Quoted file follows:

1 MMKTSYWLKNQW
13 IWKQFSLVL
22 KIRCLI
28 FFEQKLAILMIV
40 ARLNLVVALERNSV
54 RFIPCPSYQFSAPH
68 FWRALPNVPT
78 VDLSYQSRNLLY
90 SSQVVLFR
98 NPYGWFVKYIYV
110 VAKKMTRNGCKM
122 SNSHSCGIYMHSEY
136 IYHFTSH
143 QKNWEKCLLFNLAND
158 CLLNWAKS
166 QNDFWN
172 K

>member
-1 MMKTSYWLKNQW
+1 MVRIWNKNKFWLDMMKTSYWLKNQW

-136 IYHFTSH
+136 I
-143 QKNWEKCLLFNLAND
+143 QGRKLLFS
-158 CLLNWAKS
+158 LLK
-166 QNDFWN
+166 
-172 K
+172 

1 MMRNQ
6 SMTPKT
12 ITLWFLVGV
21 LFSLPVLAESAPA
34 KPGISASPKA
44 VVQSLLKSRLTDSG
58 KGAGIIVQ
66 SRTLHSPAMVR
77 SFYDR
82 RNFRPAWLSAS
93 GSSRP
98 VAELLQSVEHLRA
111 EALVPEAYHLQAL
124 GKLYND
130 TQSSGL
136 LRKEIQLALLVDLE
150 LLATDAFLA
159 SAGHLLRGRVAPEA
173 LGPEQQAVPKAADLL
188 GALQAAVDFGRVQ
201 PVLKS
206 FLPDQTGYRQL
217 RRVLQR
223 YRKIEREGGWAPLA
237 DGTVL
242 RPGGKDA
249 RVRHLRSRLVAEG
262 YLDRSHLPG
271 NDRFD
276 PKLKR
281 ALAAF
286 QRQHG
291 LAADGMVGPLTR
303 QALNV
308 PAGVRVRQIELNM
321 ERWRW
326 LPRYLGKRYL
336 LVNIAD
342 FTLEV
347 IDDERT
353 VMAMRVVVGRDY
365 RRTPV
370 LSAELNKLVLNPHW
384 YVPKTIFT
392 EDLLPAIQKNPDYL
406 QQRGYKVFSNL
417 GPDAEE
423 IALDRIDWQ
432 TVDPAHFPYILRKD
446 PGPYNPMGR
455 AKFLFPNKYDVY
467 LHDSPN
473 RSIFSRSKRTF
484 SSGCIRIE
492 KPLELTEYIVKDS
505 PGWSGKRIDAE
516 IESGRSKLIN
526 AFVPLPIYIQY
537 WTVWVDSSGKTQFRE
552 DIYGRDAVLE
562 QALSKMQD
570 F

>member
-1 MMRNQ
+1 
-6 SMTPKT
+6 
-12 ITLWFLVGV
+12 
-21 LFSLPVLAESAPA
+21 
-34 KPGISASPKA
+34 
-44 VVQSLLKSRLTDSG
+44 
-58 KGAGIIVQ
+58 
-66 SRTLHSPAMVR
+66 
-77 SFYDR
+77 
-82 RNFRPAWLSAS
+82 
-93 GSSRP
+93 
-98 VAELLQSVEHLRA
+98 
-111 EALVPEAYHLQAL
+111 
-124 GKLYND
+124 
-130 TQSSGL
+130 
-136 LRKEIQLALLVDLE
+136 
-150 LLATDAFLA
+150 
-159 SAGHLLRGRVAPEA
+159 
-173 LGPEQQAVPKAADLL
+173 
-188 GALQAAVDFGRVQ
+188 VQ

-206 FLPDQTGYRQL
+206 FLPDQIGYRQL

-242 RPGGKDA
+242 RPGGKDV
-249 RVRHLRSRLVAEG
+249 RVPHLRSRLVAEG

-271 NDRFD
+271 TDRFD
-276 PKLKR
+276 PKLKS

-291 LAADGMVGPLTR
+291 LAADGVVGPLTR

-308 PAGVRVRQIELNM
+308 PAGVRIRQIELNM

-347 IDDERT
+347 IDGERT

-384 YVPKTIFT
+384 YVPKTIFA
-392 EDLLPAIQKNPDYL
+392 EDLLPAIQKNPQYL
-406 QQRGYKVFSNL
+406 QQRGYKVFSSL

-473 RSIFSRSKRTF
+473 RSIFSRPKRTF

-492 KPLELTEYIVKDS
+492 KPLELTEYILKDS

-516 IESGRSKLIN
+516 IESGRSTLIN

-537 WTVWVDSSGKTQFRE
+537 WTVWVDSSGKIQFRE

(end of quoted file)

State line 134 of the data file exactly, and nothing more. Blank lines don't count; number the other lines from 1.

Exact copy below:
-206 FLPDQTGYRQL